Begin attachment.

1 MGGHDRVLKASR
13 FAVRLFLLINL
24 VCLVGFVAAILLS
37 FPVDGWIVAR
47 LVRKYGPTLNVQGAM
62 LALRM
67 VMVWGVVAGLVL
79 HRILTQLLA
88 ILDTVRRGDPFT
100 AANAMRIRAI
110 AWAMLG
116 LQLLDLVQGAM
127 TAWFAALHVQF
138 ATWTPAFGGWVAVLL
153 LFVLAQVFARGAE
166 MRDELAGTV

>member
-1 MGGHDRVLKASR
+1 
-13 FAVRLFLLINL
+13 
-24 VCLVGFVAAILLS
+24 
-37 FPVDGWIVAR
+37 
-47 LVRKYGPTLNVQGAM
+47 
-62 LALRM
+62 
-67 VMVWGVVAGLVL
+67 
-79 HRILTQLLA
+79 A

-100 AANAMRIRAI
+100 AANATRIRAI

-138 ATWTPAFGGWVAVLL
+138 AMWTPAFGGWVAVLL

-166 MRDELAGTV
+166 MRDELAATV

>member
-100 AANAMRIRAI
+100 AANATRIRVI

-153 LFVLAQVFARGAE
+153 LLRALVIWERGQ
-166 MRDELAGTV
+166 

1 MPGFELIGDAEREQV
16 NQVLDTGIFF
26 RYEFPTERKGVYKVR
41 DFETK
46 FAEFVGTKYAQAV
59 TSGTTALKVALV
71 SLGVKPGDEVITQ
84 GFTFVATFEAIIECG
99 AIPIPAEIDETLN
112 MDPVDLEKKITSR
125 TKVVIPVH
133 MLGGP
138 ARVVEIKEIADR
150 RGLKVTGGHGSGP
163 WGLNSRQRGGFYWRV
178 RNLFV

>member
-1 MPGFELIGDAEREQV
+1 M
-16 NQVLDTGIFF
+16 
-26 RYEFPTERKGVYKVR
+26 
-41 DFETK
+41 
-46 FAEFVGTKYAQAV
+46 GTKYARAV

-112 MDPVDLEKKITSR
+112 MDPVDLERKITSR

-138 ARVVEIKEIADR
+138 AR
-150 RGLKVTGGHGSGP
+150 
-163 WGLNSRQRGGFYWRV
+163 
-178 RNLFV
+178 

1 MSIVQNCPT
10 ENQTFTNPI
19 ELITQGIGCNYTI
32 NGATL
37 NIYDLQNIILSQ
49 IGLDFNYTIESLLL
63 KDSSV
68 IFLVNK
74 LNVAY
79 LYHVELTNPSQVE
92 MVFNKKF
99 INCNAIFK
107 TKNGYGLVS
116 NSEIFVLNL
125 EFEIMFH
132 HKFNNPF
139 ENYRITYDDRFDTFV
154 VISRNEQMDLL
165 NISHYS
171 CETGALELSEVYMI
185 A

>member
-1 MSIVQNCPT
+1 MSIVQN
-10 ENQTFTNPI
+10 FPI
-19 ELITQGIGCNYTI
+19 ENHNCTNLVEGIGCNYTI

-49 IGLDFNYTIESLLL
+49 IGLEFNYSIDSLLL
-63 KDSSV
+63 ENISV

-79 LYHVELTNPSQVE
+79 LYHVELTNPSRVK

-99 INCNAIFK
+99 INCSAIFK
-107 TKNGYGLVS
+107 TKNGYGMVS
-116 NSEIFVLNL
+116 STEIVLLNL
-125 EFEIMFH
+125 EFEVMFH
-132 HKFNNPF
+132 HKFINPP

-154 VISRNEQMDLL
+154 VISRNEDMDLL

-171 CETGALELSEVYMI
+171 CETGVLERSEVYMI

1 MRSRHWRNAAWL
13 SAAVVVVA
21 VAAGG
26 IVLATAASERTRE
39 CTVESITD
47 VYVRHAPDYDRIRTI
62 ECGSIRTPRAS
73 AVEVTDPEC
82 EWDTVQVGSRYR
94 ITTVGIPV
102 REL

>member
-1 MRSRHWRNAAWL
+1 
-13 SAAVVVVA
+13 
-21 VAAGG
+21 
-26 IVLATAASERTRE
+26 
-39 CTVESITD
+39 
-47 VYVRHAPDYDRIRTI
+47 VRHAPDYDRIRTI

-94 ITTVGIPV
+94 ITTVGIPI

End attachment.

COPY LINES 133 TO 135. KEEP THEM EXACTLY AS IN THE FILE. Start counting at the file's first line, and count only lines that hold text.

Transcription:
13 SAAVVVVA
21 VAAGG
26 IVLATAASERTRE